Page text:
Why Real Estate Professionals Should Care
The Great Recession has shown us how economic uncertainty effects overall household expenditures. More specifically, we know that during these times, households tend to save more and spend less. This is especially relevant to the housing sector, which accounts for about one-third of all household expenses. The US spends more on health care than any country. And at the US current rate of growth, health care costs are predicted to double to $4.5 trillion, representing 20% of total GDP (Centers for Medicare and Medicaid). This rate of spending is unsustainable. We have attributed rising health care costs to an imperfect payer system, increased medical technology costs, and an aging Baby-Boomer population - it is likely that health care expenditures will continue to climb despite economic uncertainty.
Knowing this, real estate professionals must recognize that their opportunity to capture a slice of the spending "pie" is going to decrease. Households that cut back on spending will likely look to housing as one of the most obvious areas to cut expenditures.
The real estate industry may have little power to effect economic cycles or curb health care expenditures, but this does not mean that the industry is helpless in affecting health care reform. Because we see that the rise in health care costs have a direct impact on the real estate industry, agents must take a more proactive stance in health care policy. This starts with understanding how state and federal policies affect the lives of their clientele. Other ways of taking action include writing to respective public officials, attending community health information meetings, and/or serving on boards for community hospitals and health care organizations. Real estate professionals must become a person of influence in their communities by proactively advocating for health care reform and providing a "voice" on the threat of rising health care expenditures and how that potentially affects their community. In truth, we all have a responsibility to take action.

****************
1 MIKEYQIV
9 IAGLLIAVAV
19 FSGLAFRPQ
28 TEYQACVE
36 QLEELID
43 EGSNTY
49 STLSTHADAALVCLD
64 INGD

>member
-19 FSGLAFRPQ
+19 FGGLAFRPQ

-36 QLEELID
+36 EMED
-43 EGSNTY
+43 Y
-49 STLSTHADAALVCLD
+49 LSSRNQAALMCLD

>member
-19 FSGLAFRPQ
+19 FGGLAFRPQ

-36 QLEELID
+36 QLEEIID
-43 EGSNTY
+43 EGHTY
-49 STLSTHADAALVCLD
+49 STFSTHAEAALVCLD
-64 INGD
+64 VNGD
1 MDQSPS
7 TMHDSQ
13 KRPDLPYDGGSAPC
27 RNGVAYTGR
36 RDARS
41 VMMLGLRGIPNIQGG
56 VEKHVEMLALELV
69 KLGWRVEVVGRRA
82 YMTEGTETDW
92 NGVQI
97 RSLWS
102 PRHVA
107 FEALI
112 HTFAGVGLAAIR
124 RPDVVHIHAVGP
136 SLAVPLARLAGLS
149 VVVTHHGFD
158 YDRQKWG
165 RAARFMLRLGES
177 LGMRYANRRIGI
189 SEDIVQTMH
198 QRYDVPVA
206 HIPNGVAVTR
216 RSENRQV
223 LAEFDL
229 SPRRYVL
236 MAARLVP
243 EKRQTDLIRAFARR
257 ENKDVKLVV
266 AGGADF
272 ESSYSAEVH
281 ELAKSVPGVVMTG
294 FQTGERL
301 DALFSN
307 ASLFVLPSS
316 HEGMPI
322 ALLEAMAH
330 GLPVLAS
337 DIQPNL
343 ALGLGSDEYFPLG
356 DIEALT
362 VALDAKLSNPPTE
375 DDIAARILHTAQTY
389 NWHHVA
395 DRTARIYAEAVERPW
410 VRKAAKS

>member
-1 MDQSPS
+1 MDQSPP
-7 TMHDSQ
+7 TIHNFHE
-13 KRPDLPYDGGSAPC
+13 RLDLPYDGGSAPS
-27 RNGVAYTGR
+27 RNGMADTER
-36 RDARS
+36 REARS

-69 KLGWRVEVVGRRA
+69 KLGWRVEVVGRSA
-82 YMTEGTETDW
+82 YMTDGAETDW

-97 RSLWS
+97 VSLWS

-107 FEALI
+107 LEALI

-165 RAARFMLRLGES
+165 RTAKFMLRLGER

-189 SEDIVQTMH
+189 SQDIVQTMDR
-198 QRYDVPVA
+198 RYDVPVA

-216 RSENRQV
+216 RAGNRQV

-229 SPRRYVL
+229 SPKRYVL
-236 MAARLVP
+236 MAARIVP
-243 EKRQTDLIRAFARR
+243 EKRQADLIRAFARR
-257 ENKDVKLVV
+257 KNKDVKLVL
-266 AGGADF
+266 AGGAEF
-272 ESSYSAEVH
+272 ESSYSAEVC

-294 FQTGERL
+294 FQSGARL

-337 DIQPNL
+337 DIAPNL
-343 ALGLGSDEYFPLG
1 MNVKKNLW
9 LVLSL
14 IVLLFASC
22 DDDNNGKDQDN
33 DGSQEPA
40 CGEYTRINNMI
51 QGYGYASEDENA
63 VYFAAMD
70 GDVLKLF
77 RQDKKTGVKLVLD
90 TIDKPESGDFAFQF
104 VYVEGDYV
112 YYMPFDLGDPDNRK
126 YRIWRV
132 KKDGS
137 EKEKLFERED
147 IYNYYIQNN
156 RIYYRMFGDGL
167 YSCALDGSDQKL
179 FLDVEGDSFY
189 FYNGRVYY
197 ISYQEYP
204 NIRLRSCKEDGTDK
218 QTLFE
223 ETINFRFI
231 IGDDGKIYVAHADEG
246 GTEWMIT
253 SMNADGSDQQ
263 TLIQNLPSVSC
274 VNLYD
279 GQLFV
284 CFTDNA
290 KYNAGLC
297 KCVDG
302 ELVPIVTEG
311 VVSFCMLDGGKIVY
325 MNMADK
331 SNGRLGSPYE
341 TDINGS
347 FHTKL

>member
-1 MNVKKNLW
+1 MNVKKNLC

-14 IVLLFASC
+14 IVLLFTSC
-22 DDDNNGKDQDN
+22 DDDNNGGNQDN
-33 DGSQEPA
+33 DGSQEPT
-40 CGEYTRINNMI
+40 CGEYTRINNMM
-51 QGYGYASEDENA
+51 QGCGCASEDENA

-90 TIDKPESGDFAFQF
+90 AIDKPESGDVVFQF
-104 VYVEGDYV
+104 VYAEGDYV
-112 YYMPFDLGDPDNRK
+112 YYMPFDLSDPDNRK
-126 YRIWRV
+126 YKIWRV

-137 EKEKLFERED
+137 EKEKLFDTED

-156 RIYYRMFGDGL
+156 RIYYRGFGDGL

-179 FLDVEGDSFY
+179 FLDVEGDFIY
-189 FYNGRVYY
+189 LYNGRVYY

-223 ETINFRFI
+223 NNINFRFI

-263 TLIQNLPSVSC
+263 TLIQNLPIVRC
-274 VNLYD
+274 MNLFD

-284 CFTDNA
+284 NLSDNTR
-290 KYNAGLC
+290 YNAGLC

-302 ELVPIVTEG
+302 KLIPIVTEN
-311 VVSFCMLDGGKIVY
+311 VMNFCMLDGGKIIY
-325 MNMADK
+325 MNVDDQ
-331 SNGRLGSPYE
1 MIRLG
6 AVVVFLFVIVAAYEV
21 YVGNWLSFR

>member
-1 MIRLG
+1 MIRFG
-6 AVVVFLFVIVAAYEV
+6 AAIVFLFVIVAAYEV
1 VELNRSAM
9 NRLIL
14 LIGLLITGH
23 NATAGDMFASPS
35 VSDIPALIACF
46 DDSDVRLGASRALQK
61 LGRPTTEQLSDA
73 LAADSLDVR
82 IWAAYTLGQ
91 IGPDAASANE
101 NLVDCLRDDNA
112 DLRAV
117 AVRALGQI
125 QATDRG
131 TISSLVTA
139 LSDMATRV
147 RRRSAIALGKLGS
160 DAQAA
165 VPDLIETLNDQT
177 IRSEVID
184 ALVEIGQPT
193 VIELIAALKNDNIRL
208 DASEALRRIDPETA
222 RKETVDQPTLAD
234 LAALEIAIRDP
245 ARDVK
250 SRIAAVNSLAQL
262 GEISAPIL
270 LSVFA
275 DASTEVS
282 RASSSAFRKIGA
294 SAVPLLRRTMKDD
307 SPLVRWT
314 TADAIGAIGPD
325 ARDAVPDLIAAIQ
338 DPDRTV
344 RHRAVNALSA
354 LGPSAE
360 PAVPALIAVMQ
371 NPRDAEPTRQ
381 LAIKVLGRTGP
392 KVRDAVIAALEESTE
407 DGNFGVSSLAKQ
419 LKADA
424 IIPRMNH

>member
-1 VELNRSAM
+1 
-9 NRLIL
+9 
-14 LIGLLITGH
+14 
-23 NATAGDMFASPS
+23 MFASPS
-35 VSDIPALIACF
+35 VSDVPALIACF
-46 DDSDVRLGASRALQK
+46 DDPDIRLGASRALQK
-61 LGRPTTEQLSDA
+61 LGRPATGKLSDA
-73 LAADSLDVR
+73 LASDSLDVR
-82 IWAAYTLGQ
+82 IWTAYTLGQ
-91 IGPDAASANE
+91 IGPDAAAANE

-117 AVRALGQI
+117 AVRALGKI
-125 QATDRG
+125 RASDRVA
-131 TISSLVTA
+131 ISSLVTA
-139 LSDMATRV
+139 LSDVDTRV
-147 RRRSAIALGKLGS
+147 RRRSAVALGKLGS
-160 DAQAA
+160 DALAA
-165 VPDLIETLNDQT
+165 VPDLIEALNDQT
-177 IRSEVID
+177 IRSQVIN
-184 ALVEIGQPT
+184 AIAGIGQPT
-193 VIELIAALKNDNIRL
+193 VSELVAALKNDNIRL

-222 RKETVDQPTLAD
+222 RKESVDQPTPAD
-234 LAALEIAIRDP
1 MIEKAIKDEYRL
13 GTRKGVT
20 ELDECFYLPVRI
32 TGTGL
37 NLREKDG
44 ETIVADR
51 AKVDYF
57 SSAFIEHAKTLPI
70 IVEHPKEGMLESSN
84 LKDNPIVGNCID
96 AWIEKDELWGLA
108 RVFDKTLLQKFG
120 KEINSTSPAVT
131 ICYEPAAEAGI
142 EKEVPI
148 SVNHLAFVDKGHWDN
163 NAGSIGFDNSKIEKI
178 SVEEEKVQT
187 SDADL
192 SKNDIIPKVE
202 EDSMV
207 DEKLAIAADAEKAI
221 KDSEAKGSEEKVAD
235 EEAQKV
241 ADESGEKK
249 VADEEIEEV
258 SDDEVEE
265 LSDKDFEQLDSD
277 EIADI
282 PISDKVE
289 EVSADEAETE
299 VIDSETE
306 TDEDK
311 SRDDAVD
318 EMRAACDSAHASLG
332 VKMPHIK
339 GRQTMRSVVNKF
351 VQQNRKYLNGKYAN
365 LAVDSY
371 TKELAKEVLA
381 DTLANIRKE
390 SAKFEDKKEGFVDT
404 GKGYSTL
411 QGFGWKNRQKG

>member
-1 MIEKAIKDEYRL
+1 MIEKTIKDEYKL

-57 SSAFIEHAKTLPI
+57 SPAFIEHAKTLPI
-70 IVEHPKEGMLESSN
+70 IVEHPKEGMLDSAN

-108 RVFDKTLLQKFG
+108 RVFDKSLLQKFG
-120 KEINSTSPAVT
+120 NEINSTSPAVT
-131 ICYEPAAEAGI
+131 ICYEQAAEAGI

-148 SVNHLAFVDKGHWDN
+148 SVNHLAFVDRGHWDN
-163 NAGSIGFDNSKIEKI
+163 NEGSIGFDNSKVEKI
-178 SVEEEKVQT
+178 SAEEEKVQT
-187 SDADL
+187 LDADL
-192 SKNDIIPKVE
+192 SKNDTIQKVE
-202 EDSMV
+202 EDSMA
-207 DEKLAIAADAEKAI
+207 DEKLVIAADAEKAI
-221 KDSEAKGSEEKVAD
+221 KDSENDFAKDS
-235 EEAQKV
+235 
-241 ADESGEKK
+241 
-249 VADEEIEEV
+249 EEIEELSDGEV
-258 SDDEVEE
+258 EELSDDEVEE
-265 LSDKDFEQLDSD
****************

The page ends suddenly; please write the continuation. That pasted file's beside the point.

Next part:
Real estate professionals who wish to better understand their clientele must be able to think beyond the scope of an isolated real estate industry and realize the dynamic relationship between the economy, health care, and housing expenditures. It is clear that rising health care costs will impact the trends of housing spending.
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Appendix: Supplemental Data
The following data was used to support the overall conclusions drawn in this article.
Median Income per State
The median U.S. household makes over $50,000 annually, but median income rates vary dramatically from state to state. Trends emerge within geographic regions--some of the lowest rates can be found in southern states. The median household in Mississippi makes less than $37,000 a year. New Jersey, Connecticut, and Massachusetts boast some of the highest median incomes. (Median U.S. Household Income by State, 2010).
Healthcare Spending per State
In 2010, the Center for Medicare and Medicaid reported that the US spent $2.6 trillion on healthcare which amounts to a little over $8,000 per person. The U.S. spends more on health care than any other country in the world as a percentage of gross domestic product (Kaiser Family Foundation, 2012). The Centers for Medicaid and Medicare (CMS) reports that health care spending per capita was $7,845 in 2008 and will jump to $13,709 in 2018. Additionally, US healthcare spending is anticipated to skyrocket to almost 20% of GDP in 2020. There is significant variation in spending per capita per state. The District of Columbia leads way with spending per capita of $10,349 and on the other side of the spectrum, the cost of healthcare spending per capita in Utah amounted to $5,031. (Center for Medicare and Medicaid 2010)